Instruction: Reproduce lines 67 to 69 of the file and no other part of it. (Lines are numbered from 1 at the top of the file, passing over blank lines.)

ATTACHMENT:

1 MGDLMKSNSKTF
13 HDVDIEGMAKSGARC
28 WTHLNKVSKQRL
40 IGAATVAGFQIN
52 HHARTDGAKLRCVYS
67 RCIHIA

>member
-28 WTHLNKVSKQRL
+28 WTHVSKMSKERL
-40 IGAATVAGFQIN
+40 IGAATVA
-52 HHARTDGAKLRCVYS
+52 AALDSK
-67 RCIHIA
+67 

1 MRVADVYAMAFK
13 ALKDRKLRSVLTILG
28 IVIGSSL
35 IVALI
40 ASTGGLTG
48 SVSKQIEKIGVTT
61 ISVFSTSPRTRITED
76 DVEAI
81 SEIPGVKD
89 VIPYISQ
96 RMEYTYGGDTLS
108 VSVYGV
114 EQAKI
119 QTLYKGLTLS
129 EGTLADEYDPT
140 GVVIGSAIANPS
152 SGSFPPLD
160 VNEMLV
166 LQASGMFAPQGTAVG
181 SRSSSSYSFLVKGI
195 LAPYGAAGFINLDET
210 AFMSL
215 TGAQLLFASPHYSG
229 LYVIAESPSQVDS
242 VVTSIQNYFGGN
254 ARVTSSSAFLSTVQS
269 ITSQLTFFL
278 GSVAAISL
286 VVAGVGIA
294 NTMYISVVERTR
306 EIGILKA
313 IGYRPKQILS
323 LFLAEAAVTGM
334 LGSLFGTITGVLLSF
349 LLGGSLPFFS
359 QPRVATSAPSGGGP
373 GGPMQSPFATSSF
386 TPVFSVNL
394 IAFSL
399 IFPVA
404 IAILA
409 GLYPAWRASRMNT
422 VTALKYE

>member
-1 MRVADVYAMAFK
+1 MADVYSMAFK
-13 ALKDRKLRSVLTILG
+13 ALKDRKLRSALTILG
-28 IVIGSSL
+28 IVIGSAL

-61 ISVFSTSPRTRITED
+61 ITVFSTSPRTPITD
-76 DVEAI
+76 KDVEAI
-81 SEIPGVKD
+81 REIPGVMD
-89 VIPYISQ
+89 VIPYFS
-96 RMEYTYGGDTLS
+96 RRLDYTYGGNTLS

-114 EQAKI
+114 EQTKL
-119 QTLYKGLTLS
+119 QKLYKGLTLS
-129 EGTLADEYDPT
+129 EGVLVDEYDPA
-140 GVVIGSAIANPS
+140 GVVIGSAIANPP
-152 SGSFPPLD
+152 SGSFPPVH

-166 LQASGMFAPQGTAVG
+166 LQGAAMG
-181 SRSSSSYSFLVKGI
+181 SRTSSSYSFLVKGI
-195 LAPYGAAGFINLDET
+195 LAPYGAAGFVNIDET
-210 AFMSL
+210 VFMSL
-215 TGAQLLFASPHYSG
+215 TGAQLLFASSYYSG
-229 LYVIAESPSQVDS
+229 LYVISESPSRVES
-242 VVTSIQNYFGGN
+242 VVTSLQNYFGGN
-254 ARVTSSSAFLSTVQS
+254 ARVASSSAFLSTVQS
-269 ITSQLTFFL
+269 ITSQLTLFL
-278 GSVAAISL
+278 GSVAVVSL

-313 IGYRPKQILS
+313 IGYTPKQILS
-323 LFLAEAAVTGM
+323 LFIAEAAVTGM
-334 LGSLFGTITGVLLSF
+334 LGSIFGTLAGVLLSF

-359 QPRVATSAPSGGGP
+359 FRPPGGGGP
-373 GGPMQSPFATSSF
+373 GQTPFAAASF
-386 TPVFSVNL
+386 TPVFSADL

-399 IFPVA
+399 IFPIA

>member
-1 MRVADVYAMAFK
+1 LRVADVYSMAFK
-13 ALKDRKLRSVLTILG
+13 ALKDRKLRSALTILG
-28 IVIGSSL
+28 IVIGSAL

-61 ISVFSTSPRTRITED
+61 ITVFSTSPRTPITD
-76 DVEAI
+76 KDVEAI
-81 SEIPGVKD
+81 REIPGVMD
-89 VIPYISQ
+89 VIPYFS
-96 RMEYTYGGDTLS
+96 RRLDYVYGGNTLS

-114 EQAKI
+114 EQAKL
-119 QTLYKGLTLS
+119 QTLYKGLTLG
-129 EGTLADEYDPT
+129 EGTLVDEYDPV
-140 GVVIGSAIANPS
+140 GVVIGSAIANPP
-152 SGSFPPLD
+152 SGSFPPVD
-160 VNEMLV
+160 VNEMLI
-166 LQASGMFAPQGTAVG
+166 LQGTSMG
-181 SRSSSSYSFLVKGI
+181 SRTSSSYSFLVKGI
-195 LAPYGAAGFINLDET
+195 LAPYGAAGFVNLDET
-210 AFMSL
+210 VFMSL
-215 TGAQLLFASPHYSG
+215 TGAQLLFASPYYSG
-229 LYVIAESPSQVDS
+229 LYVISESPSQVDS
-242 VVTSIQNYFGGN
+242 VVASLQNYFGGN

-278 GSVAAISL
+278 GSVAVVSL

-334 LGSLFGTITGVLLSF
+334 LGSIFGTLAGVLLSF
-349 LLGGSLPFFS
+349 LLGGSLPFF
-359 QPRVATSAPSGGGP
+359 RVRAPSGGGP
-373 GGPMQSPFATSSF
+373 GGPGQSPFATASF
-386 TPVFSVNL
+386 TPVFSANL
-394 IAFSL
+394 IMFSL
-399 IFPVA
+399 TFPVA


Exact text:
+61 ITVFSTSPRTPITD
-76 DVEAI
+76 KDVEAI